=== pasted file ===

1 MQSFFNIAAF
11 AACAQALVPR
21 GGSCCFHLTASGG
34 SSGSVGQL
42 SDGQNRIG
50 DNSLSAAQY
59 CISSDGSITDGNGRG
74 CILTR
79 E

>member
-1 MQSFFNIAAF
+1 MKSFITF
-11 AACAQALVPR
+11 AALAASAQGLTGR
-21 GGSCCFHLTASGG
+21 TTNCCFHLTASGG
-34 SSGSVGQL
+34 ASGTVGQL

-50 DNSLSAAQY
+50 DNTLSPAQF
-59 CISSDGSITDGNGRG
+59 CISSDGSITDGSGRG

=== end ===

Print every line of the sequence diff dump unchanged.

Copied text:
1 MQSFFNIAAF
11 AACAQALVPR
21 GGSCCFHLTASGG
34 SSGSVGQL
42 SDGQNRIG
50 DNSLSAAQY
59 CISSDGSITDGNGRG
74 CILTR
79 E

>member
-1 MQSFFNIAAF
+1 MKSFITF
-11 AACAQALVPR
+11 AALAASAQGLTGR
-21 GGSCCFHLTASGG
+21 TTNCCFHLTASGG
-34 SSGSVGQL
+34 ASGTVGQL

-50 DNSLSAAQY
+50 DNTLSPAQF
-59 CISSDGSITDGNGRG
+59 CISSDGSITDGSGRG